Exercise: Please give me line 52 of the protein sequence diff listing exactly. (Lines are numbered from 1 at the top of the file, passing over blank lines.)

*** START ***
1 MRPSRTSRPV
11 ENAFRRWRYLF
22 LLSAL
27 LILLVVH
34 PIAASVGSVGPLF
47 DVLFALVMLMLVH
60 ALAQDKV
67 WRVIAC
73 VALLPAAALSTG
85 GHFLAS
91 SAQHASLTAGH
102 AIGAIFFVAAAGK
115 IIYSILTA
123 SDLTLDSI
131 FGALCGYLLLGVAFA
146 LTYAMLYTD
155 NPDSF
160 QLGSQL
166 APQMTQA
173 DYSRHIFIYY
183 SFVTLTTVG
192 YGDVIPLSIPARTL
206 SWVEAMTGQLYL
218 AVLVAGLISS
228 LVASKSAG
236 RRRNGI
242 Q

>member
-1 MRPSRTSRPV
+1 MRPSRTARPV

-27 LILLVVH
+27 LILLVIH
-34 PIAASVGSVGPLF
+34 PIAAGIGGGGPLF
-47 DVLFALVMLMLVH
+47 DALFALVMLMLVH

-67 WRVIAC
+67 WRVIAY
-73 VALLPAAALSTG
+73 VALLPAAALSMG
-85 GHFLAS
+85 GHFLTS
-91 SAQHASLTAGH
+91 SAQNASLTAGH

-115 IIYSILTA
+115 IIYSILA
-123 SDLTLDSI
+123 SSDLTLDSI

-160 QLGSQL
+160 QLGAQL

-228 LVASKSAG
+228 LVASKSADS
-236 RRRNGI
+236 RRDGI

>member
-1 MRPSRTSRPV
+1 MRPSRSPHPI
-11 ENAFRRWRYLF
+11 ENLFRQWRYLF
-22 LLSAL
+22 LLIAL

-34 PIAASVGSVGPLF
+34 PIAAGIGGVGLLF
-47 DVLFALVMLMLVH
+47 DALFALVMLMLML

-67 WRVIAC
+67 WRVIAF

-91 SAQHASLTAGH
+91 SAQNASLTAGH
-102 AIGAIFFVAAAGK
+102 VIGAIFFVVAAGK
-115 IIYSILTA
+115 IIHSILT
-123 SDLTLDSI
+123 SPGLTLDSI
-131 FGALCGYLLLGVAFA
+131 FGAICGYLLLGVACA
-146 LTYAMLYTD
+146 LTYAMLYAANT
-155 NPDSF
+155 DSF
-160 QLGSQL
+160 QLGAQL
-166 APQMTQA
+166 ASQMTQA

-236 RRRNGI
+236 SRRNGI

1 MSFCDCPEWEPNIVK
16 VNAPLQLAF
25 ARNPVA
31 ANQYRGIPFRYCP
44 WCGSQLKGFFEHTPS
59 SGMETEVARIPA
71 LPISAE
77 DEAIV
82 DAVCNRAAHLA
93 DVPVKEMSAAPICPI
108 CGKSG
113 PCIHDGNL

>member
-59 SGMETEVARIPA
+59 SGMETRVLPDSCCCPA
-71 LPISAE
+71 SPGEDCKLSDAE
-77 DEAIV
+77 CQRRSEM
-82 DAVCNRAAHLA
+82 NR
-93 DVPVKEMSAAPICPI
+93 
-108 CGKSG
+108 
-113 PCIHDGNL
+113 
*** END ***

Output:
+228 LVASKSADS